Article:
The Awakening vs. A Doll¹s House
Just because a novel is considered a classic doesn¹t mean the messages it conveys to its readers are correct. Even though both The Awakening by Kate Chopin and A Doll¹s House by Henrik Ibsen are great literary works, some of the ideas embodied in them aren¹t appropriate. Both works suggest that it is common for husbands to be condescending to their wives; that if a person has enough money, they can have someone else raise their children for them; and that if a marriage gets hard, the couple should just give up on each other.
Taking the stories for their literary qualities alone, they are both quite good. Both novels are very well written. Chopin and Ibsen developed their characters well, used excellent imagery, and told interesting stories. Both shared their strong convictions even though they knew their ideas weren¹t popular. The strong beliefs that are shared in these stories are part of what makes them classics.
However, some of the ideas that are portrayed in these works aren¹t ideas readers should assume to be true or good. The first of these is the theory that husbands will most likely treat their wives as inferiors after they are married. In A Doll¹s House, Torvald is blatantly condescending to Nora. He calls her his ³little squirrel² or ³little skylark² and requires her to ³do tricks² to please him. In addition, he treats her like a child, a ³feather head² who can¹t understand anything important. In The Awakening, Leonce is more subtle in his mistreatment of his wife. He tries to control Edna by pushing his point until she does what he wants. He also tries to make her feel bad about herself. For example, he tells her she isn¹t a good mother to their sons. Although this type of behavior is condemned in both of these stories, just characterizing this behavior as normal sends a bad message. If young men are repeatedly told that this is how adult males act, they will inevitably feel that they should act this way when they are married.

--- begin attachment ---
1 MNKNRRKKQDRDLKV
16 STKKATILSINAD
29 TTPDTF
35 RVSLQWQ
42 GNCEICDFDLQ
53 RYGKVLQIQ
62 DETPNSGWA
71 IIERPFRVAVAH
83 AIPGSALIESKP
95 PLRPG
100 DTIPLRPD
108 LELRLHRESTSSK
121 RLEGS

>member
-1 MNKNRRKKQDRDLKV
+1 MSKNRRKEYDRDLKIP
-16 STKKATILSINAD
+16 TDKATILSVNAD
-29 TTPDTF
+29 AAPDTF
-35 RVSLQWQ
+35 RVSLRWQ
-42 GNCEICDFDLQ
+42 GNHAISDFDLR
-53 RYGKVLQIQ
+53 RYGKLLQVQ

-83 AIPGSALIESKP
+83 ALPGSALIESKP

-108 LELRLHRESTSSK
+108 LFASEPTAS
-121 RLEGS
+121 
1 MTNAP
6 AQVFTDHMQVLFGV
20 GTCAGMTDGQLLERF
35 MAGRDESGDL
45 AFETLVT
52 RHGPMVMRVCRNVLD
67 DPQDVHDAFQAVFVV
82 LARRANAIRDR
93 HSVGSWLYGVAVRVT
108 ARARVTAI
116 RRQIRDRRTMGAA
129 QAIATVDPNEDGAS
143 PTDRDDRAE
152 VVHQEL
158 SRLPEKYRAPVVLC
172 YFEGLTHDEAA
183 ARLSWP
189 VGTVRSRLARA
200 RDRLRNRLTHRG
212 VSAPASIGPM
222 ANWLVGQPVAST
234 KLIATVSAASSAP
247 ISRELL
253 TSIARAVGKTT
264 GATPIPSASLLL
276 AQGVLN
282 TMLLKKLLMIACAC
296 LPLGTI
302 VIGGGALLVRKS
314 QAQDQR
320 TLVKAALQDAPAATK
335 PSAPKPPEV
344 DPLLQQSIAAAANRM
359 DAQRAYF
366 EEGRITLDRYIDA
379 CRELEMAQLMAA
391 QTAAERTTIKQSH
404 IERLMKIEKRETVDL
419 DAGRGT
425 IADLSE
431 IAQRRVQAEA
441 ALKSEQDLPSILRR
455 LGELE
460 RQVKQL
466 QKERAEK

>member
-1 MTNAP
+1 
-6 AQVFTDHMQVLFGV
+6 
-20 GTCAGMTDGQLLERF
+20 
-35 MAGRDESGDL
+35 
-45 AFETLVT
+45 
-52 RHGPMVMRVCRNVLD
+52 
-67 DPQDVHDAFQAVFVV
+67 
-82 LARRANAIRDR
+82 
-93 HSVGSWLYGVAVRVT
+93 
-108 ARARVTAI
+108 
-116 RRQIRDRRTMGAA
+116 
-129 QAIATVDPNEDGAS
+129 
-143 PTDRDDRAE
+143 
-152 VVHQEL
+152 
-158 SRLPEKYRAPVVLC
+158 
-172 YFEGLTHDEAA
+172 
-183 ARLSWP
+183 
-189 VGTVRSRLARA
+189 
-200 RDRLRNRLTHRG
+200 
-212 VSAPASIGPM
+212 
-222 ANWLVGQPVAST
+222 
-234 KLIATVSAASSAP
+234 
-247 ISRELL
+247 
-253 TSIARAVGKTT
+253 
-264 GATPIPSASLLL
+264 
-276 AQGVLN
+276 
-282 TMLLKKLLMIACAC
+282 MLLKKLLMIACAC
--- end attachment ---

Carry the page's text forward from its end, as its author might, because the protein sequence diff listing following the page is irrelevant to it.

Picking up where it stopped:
The second bad idea conveyed by these stories is that if a person can afford to, they should have someone else raise their children for them. In A Doll¹s House, Nora and Torvald have a nanny who takes care of their children for them. This is the same nanny who Nora¹s parents had paid to raise her. Also, in The Awakening, Leonce and Edna not only have a person who takes care of their children for them; but, when Edna moves to the Pigioen-House, they send the children away to live with their grandparents. This attitude has become very prevalent in our society. People think it is acceptable to send their children to a daycare center instead of raising them themselves.
The third misconception in these works is that people should give up on their marriages if they start having troubles with their spouses. In A Doll¹s House, Nora and Torvald definitely have their problems. Torvald isn¹t a good husband. Nora, however never confronts him about it or tells him how she feels. Instead, she lets her feelings build up until she can¹t take it anymore. Then, she leaves her husband and gives up on their marriage and family. In The Awakening, Edna starts to feel fed up with her marriage too. Again, though, she doesn¹t sit down and discuss it with Leonce. Instead she not only leaves her husband and children, but sets an even worse example by committing suicide. This attitude is another that has become accepted today. Marriage no longer has the meaning it used to. People today think that they should get divorced the first time they have marital problems.
Finally, although both of these stories are well written classics with some good morals and ideas in them, not all of the ideas in them are positive or correct. Some of the ideas, such as husbands being condescending to their wives, having other people raise your children, and giving up on your problems, should not be accepted. It is our job as readers to separate these bad ideas from the good ones and use the good ones in our lives.
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